Early Potty Training? Toddler See, Toddler Do
My husband and I recently hosted a small get-together. Friends, family and a few kiddos joined in the fun, and in the midst of all the mingling, my daughter, all of 16 months old, seemed to steal the show. Although the midday party was in celebration of my husband's birthday, people were more interested in our little showstopper, who always seems to do the funniest things at the most inopportune times.
While I accommodated the guests at our small party, my mother-in-law was to keep an eye on my daughter, just to make sure she didn't do things like stop up the toilet, which is her new favorite pastime. Anyhow, in the corner of my eye during a conversation with a guest, I saw my MIL speaking with a group of fellow partygoers, and my kid was nowhere in sight. "Please excuse me for a moment," I said to the person I was chatting with so that I could locate my unattended daughter.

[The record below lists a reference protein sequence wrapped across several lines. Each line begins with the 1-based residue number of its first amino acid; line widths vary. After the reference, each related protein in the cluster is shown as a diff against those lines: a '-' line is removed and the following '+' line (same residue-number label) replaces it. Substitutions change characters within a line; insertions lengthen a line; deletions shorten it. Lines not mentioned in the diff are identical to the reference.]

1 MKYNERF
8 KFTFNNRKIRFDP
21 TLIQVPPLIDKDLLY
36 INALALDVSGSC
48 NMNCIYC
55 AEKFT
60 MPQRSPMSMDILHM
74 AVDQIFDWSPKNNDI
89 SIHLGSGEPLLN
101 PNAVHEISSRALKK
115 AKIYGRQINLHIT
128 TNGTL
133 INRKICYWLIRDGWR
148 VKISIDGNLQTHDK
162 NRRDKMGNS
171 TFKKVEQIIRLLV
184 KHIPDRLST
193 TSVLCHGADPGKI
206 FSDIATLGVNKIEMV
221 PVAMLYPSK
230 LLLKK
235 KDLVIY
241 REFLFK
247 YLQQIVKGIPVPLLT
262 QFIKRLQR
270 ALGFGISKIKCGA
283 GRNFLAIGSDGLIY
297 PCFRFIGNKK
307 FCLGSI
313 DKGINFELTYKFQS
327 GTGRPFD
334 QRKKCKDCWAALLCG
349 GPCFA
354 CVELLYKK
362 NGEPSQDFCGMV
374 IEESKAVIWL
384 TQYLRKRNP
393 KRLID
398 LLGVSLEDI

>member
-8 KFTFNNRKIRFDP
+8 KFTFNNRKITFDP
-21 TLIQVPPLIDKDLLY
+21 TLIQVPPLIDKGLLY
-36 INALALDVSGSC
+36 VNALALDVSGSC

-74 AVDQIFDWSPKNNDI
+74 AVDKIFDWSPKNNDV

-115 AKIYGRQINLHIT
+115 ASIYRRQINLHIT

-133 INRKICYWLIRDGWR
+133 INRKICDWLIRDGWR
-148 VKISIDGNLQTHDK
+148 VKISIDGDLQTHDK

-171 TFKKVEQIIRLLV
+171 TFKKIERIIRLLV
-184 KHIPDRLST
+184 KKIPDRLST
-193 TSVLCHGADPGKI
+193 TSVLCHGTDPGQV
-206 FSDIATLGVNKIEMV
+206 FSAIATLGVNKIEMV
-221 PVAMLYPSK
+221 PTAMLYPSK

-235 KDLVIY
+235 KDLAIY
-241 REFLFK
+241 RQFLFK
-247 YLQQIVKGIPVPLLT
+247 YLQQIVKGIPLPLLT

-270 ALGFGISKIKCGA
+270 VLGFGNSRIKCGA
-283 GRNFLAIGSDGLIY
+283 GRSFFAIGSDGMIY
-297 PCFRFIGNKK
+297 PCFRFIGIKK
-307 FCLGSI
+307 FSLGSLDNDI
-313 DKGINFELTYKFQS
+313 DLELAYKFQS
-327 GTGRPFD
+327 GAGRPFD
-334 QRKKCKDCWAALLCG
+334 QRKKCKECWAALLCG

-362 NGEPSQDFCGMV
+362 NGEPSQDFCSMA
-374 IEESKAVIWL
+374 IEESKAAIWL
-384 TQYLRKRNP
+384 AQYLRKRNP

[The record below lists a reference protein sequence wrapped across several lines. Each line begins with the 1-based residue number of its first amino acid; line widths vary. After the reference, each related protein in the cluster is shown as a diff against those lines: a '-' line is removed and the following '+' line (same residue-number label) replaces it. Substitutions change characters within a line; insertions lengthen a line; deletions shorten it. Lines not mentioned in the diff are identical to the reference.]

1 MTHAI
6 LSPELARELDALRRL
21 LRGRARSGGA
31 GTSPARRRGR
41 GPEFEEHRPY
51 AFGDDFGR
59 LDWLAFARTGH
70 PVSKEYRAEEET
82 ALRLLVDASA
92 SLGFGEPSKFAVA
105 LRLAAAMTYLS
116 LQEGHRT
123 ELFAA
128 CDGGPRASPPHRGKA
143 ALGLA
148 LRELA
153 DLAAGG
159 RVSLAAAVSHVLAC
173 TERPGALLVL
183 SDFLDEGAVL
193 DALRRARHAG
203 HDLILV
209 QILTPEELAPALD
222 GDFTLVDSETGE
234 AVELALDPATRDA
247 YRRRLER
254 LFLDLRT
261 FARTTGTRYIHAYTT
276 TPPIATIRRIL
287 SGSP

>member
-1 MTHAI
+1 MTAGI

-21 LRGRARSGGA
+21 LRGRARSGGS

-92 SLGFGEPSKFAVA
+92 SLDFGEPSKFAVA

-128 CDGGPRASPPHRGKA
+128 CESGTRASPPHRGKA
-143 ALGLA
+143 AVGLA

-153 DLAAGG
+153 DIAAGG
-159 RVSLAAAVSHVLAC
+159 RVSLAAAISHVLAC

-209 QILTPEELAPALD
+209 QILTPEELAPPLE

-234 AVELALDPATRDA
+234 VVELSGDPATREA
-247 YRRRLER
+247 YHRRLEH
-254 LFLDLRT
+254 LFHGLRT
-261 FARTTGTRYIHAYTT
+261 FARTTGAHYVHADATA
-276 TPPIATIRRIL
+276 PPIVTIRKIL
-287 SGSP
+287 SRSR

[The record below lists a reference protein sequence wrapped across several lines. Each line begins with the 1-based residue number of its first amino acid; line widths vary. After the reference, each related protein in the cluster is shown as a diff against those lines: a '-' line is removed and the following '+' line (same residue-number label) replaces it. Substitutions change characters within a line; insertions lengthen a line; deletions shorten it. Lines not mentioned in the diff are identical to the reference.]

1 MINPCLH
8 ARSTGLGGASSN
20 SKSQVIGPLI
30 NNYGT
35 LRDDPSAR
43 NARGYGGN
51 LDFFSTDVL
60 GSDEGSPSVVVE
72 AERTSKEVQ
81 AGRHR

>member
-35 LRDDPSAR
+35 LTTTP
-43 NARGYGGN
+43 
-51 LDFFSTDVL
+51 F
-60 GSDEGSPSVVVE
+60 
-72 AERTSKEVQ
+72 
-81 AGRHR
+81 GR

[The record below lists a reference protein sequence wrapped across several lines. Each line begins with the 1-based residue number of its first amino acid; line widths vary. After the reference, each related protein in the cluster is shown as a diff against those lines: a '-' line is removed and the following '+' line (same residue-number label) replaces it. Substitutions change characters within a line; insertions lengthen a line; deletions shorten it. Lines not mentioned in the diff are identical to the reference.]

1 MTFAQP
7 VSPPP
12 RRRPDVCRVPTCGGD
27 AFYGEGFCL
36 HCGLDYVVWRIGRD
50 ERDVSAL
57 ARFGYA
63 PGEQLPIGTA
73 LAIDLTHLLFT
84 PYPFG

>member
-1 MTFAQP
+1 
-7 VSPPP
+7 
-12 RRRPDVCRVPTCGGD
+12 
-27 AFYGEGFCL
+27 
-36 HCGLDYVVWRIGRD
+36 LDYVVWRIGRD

From the guest bathroom, where my daughter's potty sits, came the excited call: "Mama! (pause) Mama! (pause) Maaa Maaa!" I rushed across my house to see what the problem was, thinking the worst, and unbeknownst to me, guests followed. I opened the bathroom door, and there she sat, on her potty, fully clothed, ankles crossed, holding a Prevention magazine across her lap. In the distance, about three feet of toilet paper blanketed the bathroom floor. "Honey?" I questioned, staring down at her, somewhat relieved. Her response: "Piiieee!" which is her word for "potty."
Well, I'll be … she actually was paying attention every time I took her to the potty with me! She remembered everything I did from crossing my ankles to reading a magazine! From behind me came pats on the back for me and calls of "way to go" directed at my little potty girl.
Since then, I haven't pushed the potty thing. She's only 16 months old! But I do continue to take her to the potty with me, and every once in a while, with magazine in hand, she actually "goes." Guess this goes to show that toddlerhood really is all about "toddler see, toddler do." Next goal: checkbook balancing.